A scuffle took place in the police SUV between Mr. Brown and the police officer, Darren Wilson. Shots were fired. Then, the aggressor Brown fled.

The police officer should have backed off and waited for backup. Instead, the irate cop, looking to show that he was the boss, acted like John Wayne pursuing a robber in a bad Western. The pursuit and deadly shooting could have been avoided. Michael Brown could have been arrested later in his home and sentenced to a minor punishment. Instead, he got the death penalty.

Experts interviewed on the matter agree that deadly force was not the only option for Officer Wilson. The New York Times wrote, ““The only option I thought I had was my gun,” he said, according to a transcript of his testimony. That conclusion was confounding to Edward Davis, who retired last year as Boston police commissioner after 35 years as an officer there and in Lowell, Mass. “There has been a significant change in the use of force by police in the 35 years I’ve been in the business — new tools like Tasers and really effective pepper sprays,” Mr. Davis said. “When you look at the whole way this situation transpired, it’s disappointing to see someone not use those intermediate tools available.””

There was a viral YouTube this year of a California Highway Patrol Motorcycle officer who looked like a coward to many people because he allowed unruly bikers to ignore his commands to pull over. However, this officer did the right thing. He left the scene and called for backup. The license plates were easily seen. The punks were easily arrested later on.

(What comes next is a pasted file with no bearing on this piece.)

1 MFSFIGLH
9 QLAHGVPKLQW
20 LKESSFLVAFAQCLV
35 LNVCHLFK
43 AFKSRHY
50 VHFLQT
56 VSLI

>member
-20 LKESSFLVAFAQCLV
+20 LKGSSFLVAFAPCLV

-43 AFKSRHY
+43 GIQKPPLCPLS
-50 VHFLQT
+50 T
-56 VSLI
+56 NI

If a highly trained Navy SEAL team encountered a mob of bad guys in Iraq on a highway, similar to the California Highway Patrol incident, they would likely act in the same intelligent manner. They would leave the scene, get backup, then deal with the problem in the smartest strategic manner (i.e. a drone).

But police officers are not given the expensive rigorous training of Navy SEALS. Yet somehow, any police officer in this country is given the awesome power and responsibility of potentially delivering the death penalty. In a matter of seconds, police are allowed to aggressively shoot dozens of bullets with impunity, killing American citizens. The authors of the United States Constitution did not have this in mind.

There are more questions that should be asked at the federal level. Do all cops really need guns? In Europe, not all police have guns. Are these young cops, right out of high school, trained well enough to be given the ability to deal out the death penalty?

It’s a shame that most of these shooting victims in the news have been people of color. This is not a race issue. Poor police training and bad prosecutors impact all citizens.

The death of Michael Brown in Ferguson, Missouri turned into a race issue. That was not the point. No lessons seemed to have been learned. This will all happen again, very soon.